Erik Max Francis && ma*@alcyone.com && http://www.alcyone.com/max/
__ San Jose, CA, USA && 37 20 N 121 53 W && &tSftDotIotE
/ \ Nothing is true  all is permissible.
\__/ Hassan i Sabbah  
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François MivilleDechêne wrote: I find your language very nice, it is actually more than three quarters of what I had been dreaming for years a programming language should be. But I mourn the passing of APL, another interpreted language. I like
Having worked a LOT with both APL and APL2 around 19771986, I don't
really mourn them at all (except when I'm in my cups, sometimes, but
then I'm mostly mourning the fact that 20 years ago I was younger:).
One suggestion I would propose would be to make common operators distributive by enclosing them in square brackets. For instance: [1, 3, 5, 7][*] [1, 2, 1, 3] would be equivalent to [[1, 3, 5, 7][i] * [1, 2, 1, 3][i] for i in range(3)] In APL the common operators were implicitly distributive over vectors, but it is not possible for Python due to the more evident concatenation meaning of + and *. The map function does the job for a user definedfunction, as would do in this instance something like map(multiply, [1, 3, 5, 7], [1, 2, 1, 3]), but it is cumbersome to redefine simple operations.
import operator
map(operator.mul, [1,3,5,7], [1,2,1,3])
and you're done. Or, to taste,
[ a*b for a, b in zip([1,3,5,7], [1,2,1,3]) ]
One problem with Python is the necessity to define very short functions to enable operators to be the object of function of functions such as
Yes, we do lack a _good_ syntax for "codeblock literals"  about a
month ago we were discussing possibilities quite actively here.
map. Another problem is that common operators cannot be easily redifined onto larger mathematical objects one might conceive and could be defined by the means of classes. This could be solved by setting that such functions named as add, mult, div, defined as twoparameter functions, would automatically correspond to the dyadic +, *, /, etc.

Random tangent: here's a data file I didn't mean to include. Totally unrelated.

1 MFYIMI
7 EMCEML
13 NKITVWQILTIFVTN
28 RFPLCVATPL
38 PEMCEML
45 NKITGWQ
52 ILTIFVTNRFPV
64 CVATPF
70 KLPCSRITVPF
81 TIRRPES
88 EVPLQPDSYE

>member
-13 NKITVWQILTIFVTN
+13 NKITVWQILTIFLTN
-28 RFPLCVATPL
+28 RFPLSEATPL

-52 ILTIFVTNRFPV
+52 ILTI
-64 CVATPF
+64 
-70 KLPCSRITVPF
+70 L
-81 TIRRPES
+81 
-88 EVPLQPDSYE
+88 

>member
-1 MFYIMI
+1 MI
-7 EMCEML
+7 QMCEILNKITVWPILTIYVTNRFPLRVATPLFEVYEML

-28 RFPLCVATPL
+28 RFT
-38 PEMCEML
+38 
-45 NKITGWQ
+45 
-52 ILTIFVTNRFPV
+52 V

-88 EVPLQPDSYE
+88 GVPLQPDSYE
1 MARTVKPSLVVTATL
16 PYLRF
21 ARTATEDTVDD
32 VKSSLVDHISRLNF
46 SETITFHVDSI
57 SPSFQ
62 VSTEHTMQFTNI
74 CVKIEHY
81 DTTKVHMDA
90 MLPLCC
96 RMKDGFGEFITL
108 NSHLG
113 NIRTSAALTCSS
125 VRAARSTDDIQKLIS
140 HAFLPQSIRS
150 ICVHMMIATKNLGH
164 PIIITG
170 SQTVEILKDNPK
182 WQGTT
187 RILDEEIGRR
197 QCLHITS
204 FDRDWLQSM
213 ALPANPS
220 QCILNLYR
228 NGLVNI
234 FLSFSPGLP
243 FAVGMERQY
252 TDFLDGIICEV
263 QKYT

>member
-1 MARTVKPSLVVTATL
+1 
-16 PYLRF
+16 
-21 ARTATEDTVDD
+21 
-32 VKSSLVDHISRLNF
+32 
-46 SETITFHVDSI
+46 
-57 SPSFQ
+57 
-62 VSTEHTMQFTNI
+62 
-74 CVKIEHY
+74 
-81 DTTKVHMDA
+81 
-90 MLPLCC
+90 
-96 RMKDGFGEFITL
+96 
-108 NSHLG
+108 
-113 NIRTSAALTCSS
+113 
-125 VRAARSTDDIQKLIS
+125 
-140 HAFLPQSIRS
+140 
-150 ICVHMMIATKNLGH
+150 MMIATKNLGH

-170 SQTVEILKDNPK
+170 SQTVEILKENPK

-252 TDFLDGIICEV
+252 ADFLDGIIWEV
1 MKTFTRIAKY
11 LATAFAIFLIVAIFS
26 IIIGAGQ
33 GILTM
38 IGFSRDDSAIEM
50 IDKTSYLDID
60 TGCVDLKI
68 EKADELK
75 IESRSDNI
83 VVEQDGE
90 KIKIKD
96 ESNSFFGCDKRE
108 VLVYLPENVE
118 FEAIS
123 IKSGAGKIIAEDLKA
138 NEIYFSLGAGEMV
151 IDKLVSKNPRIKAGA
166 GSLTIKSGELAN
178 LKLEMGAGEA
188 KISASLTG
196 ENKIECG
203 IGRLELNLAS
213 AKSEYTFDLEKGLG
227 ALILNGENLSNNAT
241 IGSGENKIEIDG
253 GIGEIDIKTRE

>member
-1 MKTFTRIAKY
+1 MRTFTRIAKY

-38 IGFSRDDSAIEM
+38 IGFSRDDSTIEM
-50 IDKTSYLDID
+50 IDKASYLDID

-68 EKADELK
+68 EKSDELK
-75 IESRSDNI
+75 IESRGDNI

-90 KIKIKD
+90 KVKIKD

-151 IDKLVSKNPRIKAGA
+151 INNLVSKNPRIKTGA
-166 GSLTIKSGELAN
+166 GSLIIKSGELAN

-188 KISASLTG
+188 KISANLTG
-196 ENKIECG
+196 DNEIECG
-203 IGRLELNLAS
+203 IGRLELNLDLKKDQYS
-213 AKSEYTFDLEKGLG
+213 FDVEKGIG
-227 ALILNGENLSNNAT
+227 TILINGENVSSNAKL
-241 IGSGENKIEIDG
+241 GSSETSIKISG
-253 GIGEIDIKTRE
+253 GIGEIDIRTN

Standard library module operator has those. But I'm not sure what you
mean by "redefined onto larger mathematical objects"  you can get
operator overloading on any type by defining __add__ __mul__ etc.
And conversely, any name of a twoparameter function, let it be hypothenuse, would signify when enclosed in parentheses the corresponding dyadic operators.
so that 3(hypothenuse)4 would be 5
Yep, Haskell has something like that, except that instead of
yet another overloading for parentheses (which have too many
already!) it uses `...` which in Python are an unfortunate and
useless duplciate for repr(...). However to make sense you need
to be able to define priority and associativity and that gets hairy.
This would give Python all the advantages of late APL and much more, for APL could process only regular data structures such as matrices whereas
APL2 could have arrays with each row a different length, which helped.
Python is so good with data more to be encountered in real life such as illformatted texts to be divided in chapters, sections and subsections in order to fit in a certain software, just to name one intance, by the means of the use of reg exps and treeprocessing.
Thanks for your attention. The sole objection to the development I propose for Python would be a certain loss of readability for persons not acquainted with the language, but reg exps are not that readable neither and yet what would we do without them?
They're in a separate standard library module  the criteria are laxer.
Getting into core Python demands passing MUCH stricter tests on all scores.
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 replies: 3
 date asked: Jul 18 '05